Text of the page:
filled with air in bodies made of wool, hair, feathers, fur,
and some vegetable fibres, render them poorer conductors
than when they have been compressed so as to diminish
the air spaces. So some solids which conduct fairly well
are very poor conductors when reduced to a powder,
because of the interstices containing air.

The dynamical theory of heat leads to the conclusion
that the coefficient of conductivity for air is 0.000055, or
about sinjoT) that f copper ; also that the coefficient for
hydrogen is 7.1 times as great as for air. These conclu-
sions have been approximately verified. But this theory
does not demonstrate that gases conduct heat in the same
sense as do solids, for it is based on molecular convection,
or the energy transferred by the exchange of motion
among molecules when they collide.

66. Convection in Liquids. The distribution of heat
by currents of warm water may be illustrated by heating
a large beaker filled with water and containing some bits
of cochineal. A stream of warm water will be observed
ascending along the axis above the burner, and currents
of cooler water descending along the sides. Faraday's
apparatus to illustrate convection currents is shown in
Fig. 30. If the flask and connecting tubes are completely
filled with water above the open end of the tube AB, the
water will begin to circulate up AB and down CD as soon
as heat is applied to the flask by means of a Bunsen
burner. To make the circulation visible, the liquid in the
flask mav be colored red with some aniline dye, and that



in the large open tube at the top may be colored bine.
The red liquid will ascend and the blue one descend.

This experiment illustrates the method of heating by
hot water. A pipe rises from the top of the boiler to an
expansion tank in the upper part of the
building. From this tank the water is
distributed through the several radiators,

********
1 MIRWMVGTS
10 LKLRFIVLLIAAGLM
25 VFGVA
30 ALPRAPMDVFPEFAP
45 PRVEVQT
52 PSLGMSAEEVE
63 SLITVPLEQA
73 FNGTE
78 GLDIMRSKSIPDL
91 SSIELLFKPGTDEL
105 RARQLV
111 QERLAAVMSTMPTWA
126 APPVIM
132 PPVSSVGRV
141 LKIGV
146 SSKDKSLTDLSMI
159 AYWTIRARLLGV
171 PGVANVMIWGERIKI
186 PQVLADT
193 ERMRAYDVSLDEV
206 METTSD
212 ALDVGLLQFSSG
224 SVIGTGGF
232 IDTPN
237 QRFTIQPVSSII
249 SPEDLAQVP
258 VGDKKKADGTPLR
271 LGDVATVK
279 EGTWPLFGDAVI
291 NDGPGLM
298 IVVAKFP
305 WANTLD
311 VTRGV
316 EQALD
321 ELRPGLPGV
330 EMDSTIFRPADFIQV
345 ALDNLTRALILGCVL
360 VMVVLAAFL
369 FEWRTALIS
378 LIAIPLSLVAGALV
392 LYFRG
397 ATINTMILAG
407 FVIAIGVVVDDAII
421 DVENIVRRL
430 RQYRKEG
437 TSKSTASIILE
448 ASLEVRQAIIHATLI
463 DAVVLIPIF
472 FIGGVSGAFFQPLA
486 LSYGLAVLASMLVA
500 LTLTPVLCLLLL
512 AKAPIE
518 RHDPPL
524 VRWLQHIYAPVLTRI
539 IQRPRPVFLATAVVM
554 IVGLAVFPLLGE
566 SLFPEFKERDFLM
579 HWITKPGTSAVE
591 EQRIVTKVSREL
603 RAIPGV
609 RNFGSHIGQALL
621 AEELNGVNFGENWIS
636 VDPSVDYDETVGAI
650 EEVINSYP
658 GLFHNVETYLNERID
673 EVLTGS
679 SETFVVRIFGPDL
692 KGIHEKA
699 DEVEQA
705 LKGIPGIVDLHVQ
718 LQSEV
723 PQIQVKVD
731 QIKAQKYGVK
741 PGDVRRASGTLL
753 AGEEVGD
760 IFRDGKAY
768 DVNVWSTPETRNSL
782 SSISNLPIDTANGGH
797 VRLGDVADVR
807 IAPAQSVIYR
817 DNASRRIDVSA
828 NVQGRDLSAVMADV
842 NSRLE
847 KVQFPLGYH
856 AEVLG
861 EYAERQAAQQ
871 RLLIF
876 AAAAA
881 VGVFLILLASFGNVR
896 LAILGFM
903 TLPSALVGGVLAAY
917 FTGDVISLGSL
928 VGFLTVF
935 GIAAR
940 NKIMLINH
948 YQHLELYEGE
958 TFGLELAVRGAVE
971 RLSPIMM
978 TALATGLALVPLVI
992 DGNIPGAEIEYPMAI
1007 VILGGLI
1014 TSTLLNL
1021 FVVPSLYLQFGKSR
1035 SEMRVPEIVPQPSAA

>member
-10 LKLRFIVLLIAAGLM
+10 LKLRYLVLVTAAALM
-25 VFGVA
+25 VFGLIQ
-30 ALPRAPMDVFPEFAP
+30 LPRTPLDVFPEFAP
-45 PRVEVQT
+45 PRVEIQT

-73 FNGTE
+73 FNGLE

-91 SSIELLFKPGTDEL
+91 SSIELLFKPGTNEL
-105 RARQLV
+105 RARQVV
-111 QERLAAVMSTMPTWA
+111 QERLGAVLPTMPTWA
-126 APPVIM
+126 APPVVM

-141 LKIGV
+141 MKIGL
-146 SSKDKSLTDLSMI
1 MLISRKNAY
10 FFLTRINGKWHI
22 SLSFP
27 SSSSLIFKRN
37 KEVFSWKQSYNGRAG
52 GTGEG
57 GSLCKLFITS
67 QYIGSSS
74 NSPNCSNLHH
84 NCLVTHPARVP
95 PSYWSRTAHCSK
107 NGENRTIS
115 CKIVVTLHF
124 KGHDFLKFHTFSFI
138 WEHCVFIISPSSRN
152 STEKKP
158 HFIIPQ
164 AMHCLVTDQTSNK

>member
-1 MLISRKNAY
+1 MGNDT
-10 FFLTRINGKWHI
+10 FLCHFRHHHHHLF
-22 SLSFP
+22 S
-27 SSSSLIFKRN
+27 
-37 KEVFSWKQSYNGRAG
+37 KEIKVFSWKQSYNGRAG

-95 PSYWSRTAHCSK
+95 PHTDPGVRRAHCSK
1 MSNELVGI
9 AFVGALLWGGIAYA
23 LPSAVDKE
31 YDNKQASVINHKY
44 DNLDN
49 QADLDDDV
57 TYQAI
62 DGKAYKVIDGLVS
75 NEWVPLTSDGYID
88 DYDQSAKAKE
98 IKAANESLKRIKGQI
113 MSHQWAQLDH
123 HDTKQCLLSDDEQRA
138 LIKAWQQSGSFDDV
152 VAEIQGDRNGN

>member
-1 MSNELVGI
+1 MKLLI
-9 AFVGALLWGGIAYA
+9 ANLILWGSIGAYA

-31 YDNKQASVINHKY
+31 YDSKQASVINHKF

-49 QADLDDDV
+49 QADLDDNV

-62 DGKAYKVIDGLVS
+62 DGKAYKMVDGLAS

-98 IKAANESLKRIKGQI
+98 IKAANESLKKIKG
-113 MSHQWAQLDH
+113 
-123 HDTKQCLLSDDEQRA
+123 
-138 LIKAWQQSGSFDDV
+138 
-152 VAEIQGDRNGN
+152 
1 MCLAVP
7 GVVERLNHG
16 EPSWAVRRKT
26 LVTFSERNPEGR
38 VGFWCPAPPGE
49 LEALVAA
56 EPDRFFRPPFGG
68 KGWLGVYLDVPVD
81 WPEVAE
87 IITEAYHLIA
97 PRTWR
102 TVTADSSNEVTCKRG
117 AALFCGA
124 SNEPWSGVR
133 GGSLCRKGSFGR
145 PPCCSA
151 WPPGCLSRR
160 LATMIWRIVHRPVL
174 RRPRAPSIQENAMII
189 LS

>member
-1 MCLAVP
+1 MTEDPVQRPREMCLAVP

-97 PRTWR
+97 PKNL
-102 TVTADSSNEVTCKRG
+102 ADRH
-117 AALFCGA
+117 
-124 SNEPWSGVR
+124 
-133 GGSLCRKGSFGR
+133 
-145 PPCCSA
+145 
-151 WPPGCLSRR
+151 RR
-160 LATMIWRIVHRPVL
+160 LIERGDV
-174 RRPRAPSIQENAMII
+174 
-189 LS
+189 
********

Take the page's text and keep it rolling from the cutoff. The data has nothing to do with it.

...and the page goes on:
and finally again enters the boiler at the
bottom. The water loses heat in the
radiators and so becomes denser. The
heat of the boiler and the loss by radiation
and convection at the radiators produce
unequal hydrostatic pressures, which give
rise to continuous currents so long as the
heat is applied.

The Gulf Stream, even though it may
be largely produced by wind, is a convec-
tion current on a gigantic scale, and it
transports enormous quantities of heat
from the equatorial regions and distributes it over the
British Islands and the western part of the continent of
Europe. A stream of cold water flows south from Green-
land and washes the Atlantic coast of America. Hence
the contrast between the climate along the Hudson and
the Tiber.

67. Convection in Gases. Since the mobility of
gases is greater than that of liquids, convection currents
are all the more easily set up in them. The heated air
over a gas flame or a fire rises rapidly, and its place is
supplied by the inrush of cold air from the sides. The
same action goes on near the sea-coast on a large scale.
The ground is heated by the sun, and it in turn heats the

Fig. 30.



air in contact with it. The heated air rises and the cooler
air from the sea flows landward to take its place, giving
rise to the sea-breeze. As soon as the sun sets the ground
cools rapidly by nncompensated radiation and the air
above it becomes cooler than that over the sea. Hence
the pressure is outward from the land, and the land-breeze
sets in.

Under the vertical rays of a tropical sun the earth and
the atmosphere are highly heated; the latter expands,
rises, and overflows toward either
hemisphere. The denser air flows
in from north and south to replace
the ascending mass. This inflow
has the velocity toward the east of
those parts of the earth's surface
from which it comes. This is less
than the velocity at the equator.
Hence, the currents of air approach-
ing the equatorial belt lag behind the
rotating sphere and arrive as north-
east and southeast Trade Winds.

A belt of calms advances a few
degrees toward the north in summer,
while in winter it recedes somewhat toward the south, fol-
lowing the declination of the sun. The overflow north and
south veers toward the east by reason of its greater eastern
velocity than the successive points at which it arrives. It
therefore constitutes the southwest and the northwest
upper trades, which gradually sink toward the earth.

The principle of convection explains ventilation. The
heated air in a chimney rises because it is warmer than
the air without. The external pressure is therefore only
partly counterbalanced by that of the air in the flue. If




the chimney happens to be colder than the external air,
there is a downdraft, or the chimney smokes.

Place a lighted candle at the bottom of a lamp chimney.
Ingress of air at the bottom may be prevented by pouring
a little water in the outer dish (Fig. 31). The flame soon